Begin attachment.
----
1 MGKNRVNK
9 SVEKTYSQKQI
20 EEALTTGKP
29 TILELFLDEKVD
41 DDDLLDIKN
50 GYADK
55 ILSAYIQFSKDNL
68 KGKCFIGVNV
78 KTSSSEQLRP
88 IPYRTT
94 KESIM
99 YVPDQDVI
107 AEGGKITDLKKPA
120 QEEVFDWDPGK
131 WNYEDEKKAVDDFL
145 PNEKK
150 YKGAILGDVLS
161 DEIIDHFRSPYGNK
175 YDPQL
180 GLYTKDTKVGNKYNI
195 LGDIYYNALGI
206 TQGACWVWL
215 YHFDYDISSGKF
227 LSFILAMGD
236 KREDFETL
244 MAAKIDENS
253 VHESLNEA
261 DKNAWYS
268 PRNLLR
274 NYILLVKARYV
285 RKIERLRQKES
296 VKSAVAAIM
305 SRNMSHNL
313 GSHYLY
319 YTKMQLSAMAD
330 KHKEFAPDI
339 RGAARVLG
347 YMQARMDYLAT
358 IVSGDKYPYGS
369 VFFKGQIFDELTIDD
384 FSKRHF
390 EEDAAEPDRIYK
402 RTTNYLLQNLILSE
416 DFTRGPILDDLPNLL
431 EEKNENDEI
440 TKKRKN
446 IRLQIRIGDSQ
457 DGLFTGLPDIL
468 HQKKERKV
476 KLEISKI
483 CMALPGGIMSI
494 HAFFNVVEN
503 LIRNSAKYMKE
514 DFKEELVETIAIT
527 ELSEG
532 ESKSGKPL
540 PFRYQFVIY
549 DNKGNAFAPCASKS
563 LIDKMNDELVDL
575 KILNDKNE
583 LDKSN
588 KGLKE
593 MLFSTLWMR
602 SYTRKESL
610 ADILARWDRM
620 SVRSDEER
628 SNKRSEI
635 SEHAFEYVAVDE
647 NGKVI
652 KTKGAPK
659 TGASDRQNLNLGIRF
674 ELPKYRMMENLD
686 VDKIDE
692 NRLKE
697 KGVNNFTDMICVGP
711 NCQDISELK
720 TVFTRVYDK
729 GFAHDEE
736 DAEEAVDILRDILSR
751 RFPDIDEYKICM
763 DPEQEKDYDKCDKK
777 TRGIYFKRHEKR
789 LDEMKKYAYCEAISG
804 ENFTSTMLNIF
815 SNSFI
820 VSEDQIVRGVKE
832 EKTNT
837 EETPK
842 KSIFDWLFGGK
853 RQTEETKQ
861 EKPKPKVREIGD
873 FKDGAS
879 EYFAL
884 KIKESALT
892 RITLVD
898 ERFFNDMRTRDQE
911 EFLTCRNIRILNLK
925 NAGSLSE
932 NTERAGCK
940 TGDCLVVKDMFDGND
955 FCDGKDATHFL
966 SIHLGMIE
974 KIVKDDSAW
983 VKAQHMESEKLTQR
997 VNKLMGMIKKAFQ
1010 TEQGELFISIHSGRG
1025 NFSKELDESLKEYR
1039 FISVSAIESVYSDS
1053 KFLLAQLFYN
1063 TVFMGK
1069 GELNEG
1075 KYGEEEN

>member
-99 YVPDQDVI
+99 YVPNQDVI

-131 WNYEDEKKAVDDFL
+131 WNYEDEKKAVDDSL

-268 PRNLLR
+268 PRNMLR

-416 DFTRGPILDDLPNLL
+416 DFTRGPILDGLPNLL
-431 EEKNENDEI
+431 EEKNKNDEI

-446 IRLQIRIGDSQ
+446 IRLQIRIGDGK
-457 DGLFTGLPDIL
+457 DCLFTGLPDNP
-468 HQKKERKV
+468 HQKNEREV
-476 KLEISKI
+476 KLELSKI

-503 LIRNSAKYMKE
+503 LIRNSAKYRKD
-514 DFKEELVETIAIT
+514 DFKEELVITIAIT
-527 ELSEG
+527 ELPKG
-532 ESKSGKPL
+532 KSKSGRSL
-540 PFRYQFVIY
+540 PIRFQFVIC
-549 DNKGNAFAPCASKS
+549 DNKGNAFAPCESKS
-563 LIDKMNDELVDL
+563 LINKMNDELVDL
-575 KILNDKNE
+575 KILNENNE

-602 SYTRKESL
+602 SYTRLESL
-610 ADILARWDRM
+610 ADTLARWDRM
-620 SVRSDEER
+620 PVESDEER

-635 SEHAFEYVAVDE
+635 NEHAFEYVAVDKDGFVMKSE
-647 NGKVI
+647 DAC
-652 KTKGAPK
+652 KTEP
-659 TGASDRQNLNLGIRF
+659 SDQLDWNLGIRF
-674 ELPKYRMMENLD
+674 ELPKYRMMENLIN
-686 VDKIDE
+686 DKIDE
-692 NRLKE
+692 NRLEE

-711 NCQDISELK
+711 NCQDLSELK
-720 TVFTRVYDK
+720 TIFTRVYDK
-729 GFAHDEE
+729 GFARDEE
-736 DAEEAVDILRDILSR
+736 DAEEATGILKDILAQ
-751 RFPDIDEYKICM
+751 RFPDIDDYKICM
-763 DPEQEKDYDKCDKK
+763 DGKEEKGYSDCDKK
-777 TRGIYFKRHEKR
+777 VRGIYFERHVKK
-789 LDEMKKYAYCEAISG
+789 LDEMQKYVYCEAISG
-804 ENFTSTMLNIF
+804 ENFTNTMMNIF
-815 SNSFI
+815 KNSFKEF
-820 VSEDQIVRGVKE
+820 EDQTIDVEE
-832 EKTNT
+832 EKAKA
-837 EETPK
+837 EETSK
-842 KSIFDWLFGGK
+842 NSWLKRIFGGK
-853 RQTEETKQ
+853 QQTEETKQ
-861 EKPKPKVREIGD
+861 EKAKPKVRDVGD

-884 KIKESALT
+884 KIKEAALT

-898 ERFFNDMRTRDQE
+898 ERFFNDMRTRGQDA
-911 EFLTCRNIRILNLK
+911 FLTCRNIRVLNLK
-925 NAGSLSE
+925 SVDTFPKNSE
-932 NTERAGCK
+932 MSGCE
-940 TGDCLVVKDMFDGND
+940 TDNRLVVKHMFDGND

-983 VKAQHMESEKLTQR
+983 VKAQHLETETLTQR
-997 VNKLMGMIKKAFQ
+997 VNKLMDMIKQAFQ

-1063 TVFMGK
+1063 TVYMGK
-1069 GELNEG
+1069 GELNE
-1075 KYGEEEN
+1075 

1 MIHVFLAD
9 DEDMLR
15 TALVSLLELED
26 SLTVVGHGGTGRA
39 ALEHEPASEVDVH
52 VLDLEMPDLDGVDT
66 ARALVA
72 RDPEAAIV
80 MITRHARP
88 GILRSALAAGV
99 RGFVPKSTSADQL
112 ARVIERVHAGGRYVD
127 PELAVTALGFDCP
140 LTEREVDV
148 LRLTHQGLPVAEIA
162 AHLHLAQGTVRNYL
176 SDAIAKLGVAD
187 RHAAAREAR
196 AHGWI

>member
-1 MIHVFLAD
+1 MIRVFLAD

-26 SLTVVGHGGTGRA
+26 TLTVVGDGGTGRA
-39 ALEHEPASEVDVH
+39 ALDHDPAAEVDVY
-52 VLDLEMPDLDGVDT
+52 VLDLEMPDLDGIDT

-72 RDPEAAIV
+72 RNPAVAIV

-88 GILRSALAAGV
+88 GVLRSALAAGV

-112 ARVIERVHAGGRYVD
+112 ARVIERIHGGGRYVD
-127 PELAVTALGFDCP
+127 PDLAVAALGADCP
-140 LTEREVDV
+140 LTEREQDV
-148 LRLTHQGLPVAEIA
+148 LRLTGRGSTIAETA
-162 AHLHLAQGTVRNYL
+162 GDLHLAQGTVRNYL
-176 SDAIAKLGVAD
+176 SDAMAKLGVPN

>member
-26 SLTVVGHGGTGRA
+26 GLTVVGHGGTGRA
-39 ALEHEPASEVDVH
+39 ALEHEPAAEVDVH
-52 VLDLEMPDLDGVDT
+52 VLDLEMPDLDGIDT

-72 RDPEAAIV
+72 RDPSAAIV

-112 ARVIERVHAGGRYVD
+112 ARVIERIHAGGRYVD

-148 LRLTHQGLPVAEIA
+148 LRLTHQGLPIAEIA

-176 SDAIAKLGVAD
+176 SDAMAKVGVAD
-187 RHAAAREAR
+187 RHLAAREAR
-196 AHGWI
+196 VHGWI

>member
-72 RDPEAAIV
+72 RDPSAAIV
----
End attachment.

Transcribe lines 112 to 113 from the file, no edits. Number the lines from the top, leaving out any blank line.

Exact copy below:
1075 KYGEEEN

>member